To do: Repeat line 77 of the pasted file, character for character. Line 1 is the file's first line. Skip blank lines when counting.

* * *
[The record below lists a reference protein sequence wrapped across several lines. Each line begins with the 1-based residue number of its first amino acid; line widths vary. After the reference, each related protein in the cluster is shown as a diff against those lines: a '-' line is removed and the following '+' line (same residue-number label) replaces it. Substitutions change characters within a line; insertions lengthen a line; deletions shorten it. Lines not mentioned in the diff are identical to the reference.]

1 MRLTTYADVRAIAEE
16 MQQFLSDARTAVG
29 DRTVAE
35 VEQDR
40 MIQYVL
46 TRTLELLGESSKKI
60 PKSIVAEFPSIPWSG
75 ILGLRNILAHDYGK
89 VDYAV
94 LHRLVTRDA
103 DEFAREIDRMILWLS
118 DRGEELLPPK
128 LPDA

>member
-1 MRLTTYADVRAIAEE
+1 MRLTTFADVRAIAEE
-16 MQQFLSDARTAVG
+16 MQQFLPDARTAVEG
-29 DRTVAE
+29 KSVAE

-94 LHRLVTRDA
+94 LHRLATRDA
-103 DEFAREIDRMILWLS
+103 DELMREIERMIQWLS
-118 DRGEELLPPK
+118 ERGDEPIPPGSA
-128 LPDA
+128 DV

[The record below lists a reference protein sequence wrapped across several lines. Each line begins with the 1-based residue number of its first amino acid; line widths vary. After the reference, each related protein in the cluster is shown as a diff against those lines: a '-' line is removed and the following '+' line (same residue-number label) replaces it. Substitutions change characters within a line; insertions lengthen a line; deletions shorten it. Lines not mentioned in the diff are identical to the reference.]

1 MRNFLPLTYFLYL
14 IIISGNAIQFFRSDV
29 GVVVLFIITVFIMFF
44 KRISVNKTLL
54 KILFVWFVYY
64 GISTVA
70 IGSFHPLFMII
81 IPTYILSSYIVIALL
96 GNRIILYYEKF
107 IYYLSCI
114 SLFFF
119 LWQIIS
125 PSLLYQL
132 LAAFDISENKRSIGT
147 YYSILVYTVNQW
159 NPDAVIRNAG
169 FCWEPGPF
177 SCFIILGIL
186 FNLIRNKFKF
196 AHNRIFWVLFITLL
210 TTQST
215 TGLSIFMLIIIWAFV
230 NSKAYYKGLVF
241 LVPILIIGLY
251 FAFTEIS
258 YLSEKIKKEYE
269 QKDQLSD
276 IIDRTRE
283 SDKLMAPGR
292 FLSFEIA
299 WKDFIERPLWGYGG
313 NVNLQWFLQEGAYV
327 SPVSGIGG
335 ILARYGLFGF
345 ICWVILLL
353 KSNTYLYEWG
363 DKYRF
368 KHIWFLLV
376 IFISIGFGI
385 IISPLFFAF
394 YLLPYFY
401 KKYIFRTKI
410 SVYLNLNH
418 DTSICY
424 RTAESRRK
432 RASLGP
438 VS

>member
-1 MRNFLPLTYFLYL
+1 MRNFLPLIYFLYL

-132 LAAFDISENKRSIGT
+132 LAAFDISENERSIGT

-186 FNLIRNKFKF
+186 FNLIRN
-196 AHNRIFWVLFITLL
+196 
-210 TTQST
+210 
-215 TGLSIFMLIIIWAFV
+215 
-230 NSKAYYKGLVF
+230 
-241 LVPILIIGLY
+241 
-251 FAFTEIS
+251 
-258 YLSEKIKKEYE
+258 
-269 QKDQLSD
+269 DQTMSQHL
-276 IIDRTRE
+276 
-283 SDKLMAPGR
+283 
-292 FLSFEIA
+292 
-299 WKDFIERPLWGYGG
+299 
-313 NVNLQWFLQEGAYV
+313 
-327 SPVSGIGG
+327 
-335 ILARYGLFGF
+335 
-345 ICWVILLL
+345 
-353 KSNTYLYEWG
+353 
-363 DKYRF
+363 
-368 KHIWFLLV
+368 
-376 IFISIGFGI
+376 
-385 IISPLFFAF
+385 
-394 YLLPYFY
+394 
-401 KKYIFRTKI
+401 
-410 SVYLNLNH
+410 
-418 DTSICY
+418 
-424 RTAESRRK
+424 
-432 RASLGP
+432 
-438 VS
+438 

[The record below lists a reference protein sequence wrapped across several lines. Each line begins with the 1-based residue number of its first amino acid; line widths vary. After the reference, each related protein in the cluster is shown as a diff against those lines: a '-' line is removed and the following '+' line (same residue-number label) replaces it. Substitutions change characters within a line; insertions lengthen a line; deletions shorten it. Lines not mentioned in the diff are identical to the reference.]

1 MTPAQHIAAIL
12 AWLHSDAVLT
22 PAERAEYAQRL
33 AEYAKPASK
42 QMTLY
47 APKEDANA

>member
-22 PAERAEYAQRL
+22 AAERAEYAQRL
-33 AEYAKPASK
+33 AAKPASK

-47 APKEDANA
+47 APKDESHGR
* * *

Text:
438 VS